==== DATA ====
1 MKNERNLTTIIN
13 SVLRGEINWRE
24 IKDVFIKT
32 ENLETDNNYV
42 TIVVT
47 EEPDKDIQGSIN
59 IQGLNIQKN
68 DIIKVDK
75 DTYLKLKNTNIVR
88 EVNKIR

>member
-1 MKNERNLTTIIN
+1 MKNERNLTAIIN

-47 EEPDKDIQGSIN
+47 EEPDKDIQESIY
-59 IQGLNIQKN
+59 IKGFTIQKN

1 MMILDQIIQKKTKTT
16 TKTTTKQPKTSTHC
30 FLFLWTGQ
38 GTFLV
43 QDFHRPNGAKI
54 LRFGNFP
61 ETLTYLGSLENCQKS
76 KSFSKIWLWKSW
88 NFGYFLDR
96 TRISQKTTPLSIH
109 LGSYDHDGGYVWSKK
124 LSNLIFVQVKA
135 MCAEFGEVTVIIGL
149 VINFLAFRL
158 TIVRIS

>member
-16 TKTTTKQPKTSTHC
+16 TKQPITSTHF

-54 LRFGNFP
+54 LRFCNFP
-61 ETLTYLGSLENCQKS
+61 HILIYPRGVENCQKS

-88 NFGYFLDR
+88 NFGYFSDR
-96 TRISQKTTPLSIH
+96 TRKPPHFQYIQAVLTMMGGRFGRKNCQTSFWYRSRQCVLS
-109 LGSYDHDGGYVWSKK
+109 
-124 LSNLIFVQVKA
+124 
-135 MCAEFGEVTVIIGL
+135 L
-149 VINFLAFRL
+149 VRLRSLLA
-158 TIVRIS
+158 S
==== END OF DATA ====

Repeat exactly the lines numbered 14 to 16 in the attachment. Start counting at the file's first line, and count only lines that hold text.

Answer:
-47 EEPDKDIQGSIN
+47 EEPDKDIQESIY
-59 IQGLNIQKN